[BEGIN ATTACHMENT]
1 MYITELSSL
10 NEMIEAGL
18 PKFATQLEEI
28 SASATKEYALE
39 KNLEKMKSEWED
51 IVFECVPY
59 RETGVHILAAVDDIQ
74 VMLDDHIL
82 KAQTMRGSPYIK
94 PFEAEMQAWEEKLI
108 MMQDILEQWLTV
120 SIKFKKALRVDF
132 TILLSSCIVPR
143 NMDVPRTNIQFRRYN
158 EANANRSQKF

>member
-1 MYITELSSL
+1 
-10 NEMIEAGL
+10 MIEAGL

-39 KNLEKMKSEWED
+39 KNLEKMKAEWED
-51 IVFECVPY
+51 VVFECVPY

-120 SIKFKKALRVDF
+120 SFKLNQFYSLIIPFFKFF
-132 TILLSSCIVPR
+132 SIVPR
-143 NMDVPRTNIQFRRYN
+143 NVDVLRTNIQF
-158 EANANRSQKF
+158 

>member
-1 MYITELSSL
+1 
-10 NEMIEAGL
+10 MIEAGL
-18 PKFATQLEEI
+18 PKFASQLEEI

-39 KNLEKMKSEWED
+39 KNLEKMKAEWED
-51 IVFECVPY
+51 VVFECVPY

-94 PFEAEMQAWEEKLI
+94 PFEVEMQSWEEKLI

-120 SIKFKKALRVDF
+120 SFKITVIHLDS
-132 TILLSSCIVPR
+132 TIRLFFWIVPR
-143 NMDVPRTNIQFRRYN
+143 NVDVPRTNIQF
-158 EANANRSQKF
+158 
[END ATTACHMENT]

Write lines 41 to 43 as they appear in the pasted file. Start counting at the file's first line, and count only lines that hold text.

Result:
+39 KNLEKMKAEWED
-51 IVFECVPY
+51 VVFECVPY